|PDB structures||RCSB PDB PDBe PDBsum|
The old name was "aneurinase".
There are two types:
- thiaminase I at the US National Library of Medicine Medical Subject Headings (MeSH) (EC 22.214.171.124)
- thiaminase II at the US National Library of Medicine Medical Subject Headings (MeSH) (EC 126.96.36.199)
- Bracken (brake), nardoo and other plants.
- Some fish including carp and goldfish.
- A few strains of bacteria such as Bacillus thiaminolyticus, Bacillus aneurinolyticus, or Bacillus subtilis.
- An African silk worm, Anaphe venata
Its physiological role for fish, bacterial cell or insect is not known. However, in ferns it is thought to offer protection from insects while studies have shown that thiamine hydrolase (thiaminase type 2) which was originally thought to be involved solely in the degradation of thiamine has actually been identified as having a role in thiamine degradation with the salvage of the pyrimidine moiety where thiamin hydrolysis product N-formyl-4-amino-5-aminomethyl-2-methylpyrimidine is transported into the cell and deformylated by the ylmB-encoded amidohydrolase and hydrolyzed to 5-aminoimidazole ribotide.
It was once causing economical losses in raising fisheries, e.g. in yellowtail fed raw anchovy as a sole feed for a certain period, and also in sea bream and rainbow trout. The same problem is being studied in a natural food chain system.
The larvae of a wild silk worm Anaphe venata are being consumed in a rain forest district of Nigeria as a supplemental protein nutrition, and the heat resistant thiaminase in it is causing an acute seasonal cerebellar ataxia.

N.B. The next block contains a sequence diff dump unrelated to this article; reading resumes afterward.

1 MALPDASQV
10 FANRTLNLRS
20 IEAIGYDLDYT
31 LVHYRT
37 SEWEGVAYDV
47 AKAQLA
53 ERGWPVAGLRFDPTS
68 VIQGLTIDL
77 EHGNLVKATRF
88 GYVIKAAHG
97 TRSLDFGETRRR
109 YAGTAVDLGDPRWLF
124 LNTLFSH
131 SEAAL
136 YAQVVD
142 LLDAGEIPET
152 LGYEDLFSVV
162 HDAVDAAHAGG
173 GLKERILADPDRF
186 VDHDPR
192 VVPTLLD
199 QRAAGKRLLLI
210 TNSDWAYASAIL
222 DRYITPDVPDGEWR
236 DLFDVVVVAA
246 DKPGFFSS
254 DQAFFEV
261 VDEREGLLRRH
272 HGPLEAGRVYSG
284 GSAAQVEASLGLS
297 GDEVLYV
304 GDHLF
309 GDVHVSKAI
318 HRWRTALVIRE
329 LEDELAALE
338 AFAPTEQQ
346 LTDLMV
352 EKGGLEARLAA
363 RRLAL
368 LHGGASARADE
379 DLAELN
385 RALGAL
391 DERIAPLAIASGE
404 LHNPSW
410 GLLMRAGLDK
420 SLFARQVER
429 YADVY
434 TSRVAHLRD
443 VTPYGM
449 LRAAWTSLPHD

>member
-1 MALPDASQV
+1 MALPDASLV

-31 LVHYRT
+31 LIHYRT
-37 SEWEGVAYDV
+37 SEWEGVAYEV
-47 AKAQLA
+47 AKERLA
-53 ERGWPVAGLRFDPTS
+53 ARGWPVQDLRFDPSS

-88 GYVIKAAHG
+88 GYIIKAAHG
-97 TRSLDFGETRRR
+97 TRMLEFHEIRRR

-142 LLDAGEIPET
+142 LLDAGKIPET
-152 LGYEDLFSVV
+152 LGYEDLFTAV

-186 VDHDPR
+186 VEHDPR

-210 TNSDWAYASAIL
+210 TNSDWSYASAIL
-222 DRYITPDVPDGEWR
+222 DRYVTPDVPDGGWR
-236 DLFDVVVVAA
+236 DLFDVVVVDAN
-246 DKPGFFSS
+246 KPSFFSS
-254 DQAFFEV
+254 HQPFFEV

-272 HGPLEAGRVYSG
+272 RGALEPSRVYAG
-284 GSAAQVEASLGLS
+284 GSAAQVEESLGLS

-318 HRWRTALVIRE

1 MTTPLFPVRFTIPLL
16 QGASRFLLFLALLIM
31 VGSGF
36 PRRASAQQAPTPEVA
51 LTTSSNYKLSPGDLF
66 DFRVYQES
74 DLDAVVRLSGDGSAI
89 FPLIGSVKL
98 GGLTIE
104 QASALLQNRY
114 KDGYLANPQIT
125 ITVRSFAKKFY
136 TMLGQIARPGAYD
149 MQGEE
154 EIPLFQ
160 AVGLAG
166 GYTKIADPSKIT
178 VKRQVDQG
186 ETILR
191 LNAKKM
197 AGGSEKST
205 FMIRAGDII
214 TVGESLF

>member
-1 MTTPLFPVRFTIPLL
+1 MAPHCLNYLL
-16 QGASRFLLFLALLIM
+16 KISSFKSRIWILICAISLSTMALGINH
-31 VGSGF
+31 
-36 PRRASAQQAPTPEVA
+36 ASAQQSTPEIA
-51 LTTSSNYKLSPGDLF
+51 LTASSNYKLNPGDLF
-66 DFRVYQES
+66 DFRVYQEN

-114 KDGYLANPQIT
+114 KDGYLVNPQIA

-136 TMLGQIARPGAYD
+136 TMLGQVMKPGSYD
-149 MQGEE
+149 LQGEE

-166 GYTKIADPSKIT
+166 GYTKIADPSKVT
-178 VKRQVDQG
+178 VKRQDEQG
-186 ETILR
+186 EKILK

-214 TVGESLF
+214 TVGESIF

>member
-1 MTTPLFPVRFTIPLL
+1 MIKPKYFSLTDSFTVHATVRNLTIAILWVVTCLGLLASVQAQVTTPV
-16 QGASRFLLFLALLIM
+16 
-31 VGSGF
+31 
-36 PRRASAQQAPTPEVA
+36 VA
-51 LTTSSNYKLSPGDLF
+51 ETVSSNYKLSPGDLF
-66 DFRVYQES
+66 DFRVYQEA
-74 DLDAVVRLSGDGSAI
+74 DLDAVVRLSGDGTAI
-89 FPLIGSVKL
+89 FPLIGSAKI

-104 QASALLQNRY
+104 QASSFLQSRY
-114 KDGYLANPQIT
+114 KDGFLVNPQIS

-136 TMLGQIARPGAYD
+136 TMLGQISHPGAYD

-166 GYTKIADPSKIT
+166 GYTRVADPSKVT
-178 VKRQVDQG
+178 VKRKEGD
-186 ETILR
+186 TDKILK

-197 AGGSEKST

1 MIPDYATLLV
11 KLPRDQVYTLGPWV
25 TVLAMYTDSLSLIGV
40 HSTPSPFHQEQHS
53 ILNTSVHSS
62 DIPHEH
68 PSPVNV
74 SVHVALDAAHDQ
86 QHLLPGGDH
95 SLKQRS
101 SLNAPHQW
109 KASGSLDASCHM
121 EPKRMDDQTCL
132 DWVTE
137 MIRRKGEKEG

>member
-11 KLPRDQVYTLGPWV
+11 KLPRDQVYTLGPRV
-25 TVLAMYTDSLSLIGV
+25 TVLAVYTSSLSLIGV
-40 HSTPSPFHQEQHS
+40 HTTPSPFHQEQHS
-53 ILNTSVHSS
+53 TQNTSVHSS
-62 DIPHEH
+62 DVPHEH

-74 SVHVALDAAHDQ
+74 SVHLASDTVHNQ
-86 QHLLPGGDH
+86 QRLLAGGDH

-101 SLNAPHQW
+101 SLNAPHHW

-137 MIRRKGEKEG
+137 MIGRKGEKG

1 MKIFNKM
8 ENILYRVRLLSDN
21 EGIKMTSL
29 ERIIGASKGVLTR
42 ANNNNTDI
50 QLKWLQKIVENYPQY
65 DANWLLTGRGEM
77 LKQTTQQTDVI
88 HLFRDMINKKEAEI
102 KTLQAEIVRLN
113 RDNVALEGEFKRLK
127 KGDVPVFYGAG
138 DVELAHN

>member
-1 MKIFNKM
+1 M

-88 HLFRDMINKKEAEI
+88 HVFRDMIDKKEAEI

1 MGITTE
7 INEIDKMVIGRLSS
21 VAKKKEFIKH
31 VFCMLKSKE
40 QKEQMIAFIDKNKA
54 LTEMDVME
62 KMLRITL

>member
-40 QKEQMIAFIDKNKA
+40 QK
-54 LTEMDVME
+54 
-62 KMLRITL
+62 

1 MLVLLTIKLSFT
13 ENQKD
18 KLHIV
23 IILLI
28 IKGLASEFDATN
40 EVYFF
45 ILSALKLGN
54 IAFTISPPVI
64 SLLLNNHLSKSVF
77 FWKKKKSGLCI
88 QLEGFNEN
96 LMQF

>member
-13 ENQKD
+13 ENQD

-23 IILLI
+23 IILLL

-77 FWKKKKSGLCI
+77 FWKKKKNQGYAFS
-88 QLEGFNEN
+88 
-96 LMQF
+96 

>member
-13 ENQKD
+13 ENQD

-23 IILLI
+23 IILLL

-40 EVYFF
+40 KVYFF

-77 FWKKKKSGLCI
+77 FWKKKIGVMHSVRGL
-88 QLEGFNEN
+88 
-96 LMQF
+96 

In 1860–61, Burke and Wills were the first Europeans to cross Australia south to north; on their return they subsisted primarily on raw nardoo-fern. It is possible that this led to their death due to the extremely high levels of thiaminase contained in nardoo. The Aborigines prepared nardoo by soaking the sporocarps in water for at least a day to avoid the effects of thiamine deficiency that would result from ingesting the leaves raw. In the explorers' journals they noted many symptoms of thiamine deficiency, so it is thought that they did not soak the nardoo long enough. Eventually thiamine deficiency could have led to their demise. It is noteworthy to mention that there are several other hypotheses regarding what may have killed Burke and Wills and it is widely disagreed upon by historians and scientists alike.
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